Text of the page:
2018 List – Colorado’s Most Endangered Places

The 2018 sites have been selected and officially announced!  

Colorado Preservation Inc’s Most Endangered Places for 2018 are……

2018 EPP Group

Three sites and one statewide resource were selected in 2018 that represent local landmarks, places of community, and opportunity for revitalization.  The sites include two early 20th century ranches, one pioneering settlement and cemetery, and the once ubiquitous below sidewalk grade entrances and storefronts to downtown buildings in Colorado.  The 2018 sites are the Doyle Settlement, Tarryall-Cline Ranch, Elk Creek Octagon & Barn at Shaffer’s Crossing, and Downtown Underground.

 InkedColorado Map baseline_2018

Colorado Preservation, Inc. through its Endangered Places Program devotes staff time and resources to raise funds and rally concerned citizens so that listed, as well as non-listed, sites can be saved. We are proud to be able to work within communities as issues and threats arise in order to advocate for preservation throughout the state.


Doyle Settlement

Pueblo County


 Tarryall-Cline Ranch

Park County

Picture3-Elk Creek Barn

Elk Creek Octagon & Barn at Shaffer’s Crossing

Jefferson County

Picture4-DT Underground

Downtown Underground


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We hope you will extend your appreciation for Colorado's heritage by helping us take advantage of this $1 to $1 matching campaign. Learn more about our matching campaign and make your tax-deductible donation today!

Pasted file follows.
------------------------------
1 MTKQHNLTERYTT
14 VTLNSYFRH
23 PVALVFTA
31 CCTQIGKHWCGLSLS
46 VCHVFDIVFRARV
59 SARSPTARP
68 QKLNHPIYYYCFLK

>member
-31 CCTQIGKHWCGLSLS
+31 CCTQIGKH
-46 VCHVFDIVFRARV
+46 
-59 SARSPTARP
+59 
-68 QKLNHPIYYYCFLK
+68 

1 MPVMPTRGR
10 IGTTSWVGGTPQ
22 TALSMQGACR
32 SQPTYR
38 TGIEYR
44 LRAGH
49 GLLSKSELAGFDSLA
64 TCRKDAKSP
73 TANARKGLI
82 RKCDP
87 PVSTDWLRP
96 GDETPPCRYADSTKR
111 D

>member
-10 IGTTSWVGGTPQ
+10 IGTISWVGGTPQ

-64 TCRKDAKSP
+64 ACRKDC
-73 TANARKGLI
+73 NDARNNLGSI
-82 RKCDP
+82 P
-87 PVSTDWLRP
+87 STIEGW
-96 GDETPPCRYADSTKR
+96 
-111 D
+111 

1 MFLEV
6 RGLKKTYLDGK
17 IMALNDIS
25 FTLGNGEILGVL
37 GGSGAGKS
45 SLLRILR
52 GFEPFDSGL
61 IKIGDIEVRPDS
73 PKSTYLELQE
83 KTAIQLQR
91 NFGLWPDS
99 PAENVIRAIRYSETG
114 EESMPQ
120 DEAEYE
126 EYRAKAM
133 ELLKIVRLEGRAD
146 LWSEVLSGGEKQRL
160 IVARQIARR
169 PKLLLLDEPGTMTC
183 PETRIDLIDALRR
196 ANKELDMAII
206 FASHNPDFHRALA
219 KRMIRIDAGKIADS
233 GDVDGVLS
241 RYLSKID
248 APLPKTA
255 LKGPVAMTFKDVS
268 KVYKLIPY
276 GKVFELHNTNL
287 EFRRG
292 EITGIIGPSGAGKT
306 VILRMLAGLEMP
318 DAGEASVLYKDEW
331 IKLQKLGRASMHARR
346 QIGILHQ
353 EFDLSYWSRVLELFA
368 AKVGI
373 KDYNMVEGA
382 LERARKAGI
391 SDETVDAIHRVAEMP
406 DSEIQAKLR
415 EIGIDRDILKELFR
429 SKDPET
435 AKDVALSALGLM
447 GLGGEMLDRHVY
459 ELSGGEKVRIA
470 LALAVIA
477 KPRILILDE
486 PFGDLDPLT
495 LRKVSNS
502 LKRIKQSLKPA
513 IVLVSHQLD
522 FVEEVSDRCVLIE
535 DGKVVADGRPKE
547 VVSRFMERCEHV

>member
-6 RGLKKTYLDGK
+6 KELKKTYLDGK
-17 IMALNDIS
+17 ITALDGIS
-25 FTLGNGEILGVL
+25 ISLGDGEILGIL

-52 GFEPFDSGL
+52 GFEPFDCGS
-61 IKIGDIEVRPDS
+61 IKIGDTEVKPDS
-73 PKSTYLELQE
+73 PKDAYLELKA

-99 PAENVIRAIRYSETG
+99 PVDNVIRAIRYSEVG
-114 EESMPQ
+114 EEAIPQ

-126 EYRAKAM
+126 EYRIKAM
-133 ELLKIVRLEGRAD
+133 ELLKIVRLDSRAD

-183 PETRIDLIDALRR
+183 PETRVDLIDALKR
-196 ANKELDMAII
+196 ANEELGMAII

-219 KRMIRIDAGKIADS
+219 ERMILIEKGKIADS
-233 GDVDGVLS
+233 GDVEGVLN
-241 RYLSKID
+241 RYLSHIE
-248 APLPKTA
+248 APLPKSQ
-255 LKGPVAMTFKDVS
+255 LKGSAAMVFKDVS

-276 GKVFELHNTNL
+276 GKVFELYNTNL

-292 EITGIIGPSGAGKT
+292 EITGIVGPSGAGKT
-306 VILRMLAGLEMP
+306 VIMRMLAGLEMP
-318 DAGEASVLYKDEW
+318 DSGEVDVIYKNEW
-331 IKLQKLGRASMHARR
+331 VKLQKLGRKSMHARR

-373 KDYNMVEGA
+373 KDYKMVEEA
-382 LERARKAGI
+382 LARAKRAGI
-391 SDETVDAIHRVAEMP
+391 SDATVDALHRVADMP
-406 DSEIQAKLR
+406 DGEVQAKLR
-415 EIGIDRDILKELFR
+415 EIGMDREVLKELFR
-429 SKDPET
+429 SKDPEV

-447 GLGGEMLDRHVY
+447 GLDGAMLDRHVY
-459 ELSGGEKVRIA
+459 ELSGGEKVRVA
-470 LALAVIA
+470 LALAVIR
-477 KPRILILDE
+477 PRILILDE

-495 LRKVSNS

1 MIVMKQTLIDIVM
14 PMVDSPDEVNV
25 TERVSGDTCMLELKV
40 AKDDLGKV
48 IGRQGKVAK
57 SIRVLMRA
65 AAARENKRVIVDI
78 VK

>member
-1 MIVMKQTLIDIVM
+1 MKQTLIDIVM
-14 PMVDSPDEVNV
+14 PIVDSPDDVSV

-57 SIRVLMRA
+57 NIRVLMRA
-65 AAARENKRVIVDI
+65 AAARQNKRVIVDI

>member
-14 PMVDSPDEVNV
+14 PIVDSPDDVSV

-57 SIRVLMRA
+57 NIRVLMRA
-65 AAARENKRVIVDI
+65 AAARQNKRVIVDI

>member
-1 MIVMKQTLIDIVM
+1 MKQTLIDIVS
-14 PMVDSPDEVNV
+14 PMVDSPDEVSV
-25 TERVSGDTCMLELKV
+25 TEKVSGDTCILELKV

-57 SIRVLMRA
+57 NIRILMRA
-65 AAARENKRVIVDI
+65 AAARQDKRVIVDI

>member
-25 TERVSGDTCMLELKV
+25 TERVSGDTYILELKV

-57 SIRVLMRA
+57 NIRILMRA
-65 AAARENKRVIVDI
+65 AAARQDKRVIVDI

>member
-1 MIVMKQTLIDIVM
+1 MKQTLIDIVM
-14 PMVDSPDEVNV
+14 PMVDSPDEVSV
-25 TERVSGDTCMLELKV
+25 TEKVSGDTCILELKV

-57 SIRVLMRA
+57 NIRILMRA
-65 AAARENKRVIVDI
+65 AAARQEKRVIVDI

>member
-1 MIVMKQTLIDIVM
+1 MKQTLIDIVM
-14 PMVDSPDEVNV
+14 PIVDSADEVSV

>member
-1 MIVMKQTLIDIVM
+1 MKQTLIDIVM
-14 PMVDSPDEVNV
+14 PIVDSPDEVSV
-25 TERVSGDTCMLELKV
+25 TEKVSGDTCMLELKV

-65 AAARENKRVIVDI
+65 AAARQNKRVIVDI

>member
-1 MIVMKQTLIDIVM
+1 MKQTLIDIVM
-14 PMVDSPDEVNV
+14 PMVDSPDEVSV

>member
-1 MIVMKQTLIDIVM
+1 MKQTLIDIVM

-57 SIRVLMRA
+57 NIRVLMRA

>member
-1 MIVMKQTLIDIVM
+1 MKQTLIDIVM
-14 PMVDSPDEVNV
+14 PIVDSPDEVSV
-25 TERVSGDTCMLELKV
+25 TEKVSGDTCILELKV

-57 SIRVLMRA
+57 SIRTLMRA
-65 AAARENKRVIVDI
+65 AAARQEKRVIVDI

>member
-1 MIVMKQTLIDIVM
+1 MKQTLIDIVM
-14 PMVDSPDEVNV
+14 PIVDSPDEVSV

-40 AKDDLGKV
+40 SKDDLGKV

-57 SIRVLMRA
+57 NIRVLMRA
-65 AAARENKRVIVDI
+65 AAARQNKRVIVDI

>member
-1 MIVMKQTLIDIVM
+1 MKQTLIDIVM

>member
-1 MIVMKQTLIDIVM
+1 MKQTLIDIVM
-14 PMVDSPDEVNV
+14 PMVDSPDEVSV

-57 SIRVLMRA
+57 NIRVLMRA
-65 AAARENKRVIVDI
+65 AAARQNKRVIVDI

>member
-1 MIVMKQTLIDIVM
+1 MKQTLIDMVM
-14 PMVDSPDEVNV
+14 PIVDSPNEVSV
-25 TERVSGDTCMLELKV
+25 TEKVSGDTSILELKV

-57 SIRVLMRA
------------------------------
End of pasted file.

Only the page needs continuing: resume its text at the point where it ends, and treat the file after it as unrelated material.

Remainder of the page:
Featured Project

Preservation for a Changing Colorado

Historic preservation has a direct economic benefit to communities and Colorado! Take a look at the 2017 study, which considered the ways adaption of historic places has a direct financial effect on the state.

This updated, most resent study, was the result of a partnership between Colorado Preservation, Inc and History Colorado, funded by a grant from History Colorado's State Historical Fund. Prepared by Clarion Associates, the new report document the economic benefits of rehabilitation projects, analyzes property values and neighborhood stability in local historic districts, and summarizes the increasing impact of heritage tourism, private preservation development and the success of Colorado’s Main Street program.

In a key finding, researchers determined that for every $1 million spent on historic preservation in Colorado it produced $1.03 million in additional spending, 14 new jobs, and $636,700 in increased household incomes across the state!

The 2017 report also considers the important role preservation plays in helping Coloradans provide new spaces for creative communities and co-working, create and sustain meaningful places, responds to the state’s changing demographics, and addresses climate concerns.

Click Here to see download and read the full report, "Preservation for a Changing Colorado".